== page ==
1) I’m happy to report that CarbonWA has hired its first employee! Claire Meints has been a terrific volunteer activist and she’s going to spend this summer in Seattle focusing on the campaign. I’ve got a bunch of time to contribute to the campaign this summer also, so we should make great progress… and don’t be surprised if future updates to this list-serv come from Claire 🙂
2) On the policy front, I’m doing some research on regressivity and the state tax system and came across this recommendation to eliminate the $400m sales tax on construction labor from the 2002 Gates Commission report. The Gates report is a decade old so I don’t know the current status of this issue—if you know anything please let me know—but if it’s still an active issue then it might be a good element to include in our effort. Comments welcome!
3) Thanks to everyone on Lopez Island for coming out to my talk last week and for joining the list-serv! As with everyone else on this list, let me know if you’re ready to pledge 40 person-hours to collect 1000 signatures for the CarbonWA effort between February and June 2014, and ditto if you can contribute in other ways 🙂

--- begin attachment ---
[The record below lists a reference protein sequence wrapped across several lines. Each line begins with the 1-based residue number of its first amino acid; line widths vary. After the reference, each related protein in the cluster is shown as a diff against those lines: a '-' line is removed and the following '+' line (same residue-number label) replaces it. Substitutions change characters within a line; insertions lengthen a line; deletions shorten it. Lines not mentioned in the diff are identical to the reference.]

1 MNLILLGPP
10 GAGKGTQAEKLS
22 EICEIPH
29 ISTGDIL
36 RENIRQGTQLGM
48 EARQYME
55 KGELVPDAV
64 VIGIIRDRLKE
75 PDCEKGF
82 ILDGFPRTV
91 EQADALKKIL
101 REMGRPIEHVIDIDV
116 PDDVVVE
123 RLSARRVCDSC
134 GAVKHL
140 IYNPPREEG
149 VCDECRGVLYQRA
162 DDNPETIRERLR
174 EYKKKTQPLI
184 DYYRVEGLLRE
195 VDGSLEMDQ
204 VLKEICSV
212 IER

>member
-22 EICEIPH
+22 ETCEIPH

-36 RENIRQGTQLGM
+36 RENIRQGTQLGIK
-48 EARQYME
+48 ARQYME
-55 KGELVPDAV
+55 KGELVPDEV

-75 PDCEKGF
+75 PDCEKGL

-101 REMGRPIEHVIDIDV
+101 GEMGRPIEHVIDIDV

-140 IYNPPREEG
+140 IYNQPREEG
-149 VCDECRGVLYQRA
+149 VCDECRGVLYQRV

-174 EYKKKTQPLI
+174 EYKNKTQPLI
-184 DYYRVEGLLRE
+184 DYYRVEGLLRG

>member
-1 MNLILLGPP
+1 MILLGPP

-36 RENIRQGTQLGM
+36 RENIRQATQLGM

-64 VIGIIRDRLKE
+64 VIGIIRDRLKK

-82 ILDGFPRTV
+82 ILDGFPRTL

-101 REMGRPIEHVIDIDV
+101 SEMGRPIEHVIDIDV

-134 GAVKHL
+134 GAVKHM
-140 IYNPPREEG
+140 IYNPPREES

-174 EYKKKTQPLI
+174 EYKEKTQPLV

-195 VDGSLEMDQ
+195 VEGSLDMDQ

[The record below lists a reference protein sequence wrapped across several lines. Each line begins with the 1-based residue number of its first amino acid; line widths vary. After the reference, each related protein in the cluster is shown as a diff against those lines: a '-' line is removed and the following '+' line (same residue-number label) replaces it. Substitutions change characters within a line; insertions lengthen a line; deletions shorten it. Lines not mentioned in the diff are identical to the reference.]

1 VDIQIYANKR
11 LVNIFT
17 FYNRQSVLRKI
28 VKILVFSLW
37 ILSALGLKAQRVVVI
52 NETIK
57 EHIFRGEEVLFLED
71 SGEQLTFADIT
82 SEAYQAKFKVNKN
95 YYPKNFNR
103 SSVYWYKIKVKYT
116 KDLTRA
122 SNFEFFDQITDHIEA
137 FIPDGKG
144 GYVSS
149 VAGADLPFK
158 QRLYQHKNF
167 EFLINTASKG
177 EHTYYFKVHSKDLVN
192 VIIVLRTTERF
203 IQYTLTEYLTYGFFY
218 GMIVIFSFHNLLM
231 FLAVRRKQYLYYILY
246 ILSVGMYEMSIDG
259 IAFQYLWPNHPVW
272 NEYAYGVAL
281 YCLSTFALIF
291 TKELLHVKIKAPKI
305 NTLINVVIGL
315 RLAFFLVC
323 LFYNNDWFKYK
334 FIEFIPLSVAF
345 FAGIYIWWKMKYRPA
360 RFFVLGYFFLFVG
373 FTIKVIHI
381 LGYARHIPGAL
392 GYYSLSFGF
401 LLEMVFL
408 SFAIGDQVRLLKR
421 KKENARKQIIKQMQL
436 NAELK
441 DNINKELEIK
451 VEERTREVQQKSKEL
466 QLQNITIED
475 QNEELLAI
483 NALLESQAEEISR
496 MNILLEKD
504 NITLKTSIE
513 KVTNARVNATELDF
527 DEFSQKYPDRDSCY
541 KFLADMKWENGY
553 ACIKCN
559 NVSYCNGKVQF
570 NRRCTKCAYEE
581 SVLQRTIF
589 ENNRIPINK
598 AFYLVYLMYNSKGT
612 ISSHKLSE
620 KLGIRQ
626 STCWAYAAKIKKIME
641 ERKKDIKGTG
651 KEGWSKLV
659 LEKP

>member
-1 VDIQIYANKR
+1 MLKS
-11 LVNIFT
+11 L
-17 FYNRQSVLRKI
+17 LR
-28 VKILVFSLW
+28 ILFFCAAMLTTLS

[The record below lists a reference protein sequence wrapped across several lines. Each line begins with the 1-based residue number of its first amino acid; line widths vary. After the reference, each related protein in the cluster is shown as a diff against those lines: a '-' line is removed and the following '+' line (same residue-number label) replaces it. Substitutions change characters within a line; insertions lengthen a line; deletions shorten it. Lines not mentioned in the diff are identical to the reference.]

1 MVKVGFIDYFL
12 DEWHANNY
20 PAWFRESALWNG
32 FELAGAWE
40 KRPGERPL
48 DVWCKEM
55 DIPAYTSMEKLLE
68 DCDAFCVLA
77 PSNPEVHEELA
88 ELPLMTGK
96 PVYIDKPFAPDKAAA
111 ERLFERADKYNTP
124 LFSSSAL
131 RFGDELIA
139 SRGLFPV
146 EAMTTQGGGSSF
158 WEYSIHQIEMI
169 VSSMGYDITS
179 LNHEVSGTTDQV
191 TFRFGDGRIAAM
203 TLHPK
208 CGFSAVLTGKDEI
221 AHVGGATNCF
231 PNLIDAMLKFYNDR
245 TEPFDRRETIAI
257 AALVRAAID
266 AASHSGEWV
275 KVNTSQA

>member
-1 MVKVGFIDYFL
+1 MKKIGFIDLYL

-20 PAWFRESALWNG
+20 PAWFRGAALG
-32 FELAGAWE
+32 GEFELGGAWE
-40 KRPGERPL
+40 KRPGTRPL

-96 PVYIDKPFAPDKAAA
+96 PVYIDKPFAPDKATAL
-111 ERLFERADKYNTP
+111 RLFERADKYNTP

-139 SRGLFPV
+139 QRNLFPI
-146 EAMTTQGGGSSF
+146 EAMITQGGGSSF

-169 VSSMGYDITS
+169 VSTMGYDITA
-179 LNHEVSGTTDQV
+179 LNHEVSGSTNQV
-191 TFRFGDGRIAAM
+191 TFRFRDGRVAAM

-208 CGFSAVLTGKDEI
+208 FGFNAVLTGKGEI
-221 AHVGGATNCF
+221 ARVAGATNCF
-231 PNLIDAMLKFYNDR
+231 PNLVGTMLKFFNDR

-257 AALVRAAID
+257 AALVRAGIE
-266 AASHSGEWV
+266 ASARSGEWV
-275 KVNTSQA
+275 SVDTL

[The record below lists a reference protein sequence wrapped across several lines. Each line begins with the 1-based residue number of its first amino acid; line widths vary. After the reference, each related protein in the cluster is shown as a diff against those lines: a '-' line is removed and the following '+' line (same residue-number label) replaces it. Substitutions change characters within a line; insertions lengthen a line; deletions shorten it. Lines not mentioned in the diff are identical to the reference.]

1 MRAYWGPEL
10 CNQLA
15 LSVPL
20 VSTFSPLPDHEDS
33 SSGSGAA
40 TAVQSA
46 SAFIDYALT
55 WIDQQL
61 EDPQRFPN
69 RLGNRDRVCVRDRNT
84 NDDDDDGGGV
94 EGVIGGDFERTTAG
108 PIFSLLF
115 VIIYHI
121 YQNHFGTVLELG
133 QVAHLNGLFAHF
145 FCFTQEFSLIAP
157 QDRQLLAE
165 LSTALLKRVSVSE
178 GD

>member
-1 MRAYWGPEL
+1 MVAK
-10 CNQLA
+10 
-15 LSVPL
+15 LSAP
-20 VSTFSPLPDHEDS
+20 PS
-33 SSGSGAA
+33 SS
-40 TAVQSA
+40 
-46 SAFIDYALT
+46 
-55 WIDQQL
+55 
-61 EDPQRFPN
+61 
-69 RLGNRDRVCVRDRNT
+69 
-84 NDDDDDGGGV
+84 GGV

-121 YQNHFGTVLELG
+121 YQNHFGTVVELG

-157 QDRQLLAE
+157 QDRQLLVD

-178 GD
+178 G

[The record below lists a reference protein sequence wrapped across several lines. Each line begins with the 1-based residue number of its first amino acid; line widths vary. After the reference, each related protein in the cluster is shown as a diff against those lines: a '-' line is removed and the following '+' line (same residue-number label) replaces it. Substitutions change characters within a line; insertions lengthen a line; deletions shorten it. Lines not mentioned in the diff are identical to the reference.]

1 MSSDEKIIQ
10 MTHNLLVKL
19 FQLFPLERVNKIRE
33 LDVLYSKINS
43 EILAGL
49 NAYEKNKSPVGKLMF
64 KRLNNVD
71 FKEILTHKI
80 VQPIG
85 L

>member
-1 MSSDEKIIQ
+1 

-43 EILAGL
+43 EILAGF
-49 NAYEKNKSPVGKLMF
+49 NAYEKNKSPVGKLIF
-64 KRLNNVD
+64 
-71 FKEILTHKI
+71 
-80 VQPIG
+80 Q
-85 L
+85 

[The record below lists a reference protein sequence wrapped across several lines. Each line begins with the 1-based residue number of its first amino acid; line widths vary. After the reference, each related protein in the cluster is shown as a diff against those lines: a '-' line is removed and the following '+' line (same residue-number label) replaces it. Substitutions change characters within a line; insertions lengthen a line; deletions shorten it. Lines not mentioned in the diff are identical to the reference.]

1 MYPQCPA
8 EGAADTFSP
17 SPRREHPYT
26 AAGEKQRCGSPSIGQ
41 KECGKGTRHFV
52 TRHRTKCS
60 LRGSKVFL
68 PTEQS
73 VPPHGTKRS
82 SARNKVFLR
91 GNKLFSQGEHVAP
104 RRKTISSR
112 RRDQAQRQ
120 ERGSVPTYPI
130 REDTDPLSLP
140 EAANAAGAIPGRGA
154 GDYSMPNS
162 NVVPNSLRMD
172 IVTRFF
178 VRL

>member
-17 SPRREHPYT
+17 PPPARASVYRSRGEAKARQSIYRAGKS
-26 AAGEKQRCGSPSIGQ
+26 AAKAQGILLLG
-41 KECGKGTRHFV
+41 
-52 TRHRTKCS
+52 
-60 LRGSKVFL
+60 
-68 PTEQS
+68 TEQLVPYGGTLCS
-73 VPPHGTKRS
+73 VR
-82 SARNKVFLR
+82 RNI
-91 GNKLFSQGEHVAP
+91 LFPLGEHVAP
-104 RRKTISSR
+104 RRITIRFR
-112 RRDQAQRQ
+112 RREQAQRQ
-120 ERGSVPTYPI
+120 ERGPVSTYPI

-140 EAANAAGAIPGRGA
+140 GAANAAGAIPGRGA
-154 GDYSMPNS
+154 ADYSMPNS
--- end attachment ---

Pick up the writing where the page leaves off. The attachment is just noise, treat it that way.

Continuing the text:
4) In news from elsewhere, the Oregon legislature is still considering various bills (including a carbon pricing study bill) and yesterday about 100 people turned out for a lobby day led by Oregon CAN, which is pushing a BC-style revenue-neutral carbon tax for Oregon. (Claire is an Oregon native and so she was there and is touch with the folks at Oregon CAN.) More generally, the year ahead is looking like it will have so much carbon pricing action on different fronts in different states that I’ve started to think of it as the “let a hundred flowers bloom” period. All this ferment has led to the creation of a state-level action page at carbontax.org that currently focuses on OR, NY, and WA. And Tom Steyer’s keynote speech at the Climate Solutions breakfast on May 13 included an explicit call for the west coast states to “participate together in direct democracy” (i.e., ballot measures!) as a way of building towards federal action. All very exciting, so let’s keep pushing forward!
Hi Yoram et al.
We should be organizing a big educational event the Fall. If whatever carbon tax initiative that gets on the ballot fails, we will all be talking about how we need to do more educating on what a carbon tax is and how it works. We should be doing this work now, and I mean more than just one person going around giving talks.
Are there people in this group who have contacts with high school teachers? Writing about and debating carbon taxes would be a great subject for high school students.